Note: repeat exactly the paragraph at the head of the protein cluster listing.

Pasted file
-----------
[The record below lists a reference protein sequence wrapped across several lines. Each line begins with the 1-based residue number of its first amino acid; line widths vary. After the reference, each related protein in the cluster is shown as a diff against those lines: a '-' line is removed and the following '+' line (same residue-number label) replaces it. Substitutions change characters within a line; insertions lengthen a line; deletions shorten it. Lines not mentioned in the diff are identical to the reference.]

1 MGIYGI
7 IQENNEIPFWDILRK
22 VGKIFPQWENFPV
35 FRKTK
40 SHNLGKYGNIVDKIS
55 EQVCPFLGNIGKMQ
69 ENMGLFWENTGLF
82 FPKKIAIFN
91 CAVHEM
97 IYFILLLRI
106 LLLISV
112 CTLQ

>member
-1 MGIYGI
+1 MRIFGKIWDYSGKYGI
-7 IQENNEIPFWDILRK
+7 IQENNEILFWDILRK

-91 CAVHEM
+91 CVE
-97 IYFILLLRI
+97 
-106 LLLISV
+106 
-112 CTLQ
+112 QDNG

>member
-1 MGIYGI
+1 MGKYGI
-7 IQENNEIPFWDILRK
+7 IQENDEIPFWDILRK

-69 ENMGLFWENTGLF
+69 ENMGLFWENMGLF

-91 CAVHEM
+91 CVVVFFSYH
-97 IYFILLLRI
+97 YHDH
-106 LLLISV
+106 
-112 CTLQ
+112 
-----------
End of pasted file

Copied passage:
[The record below lists a reference protein sequence wrapped across several lines. Each line begins with the 1-based residue number of its first amino acid; line widths vary. After the reference, each related protein in the cluster is shown as a diff against those lines: a '-' line is removed and the following '+' line (same residue-number label) replaces it. Substitutions change characters within a line; insertions lengthen a line; deletions shorten it. Lines not mentioned in the diff are identical to the reference.]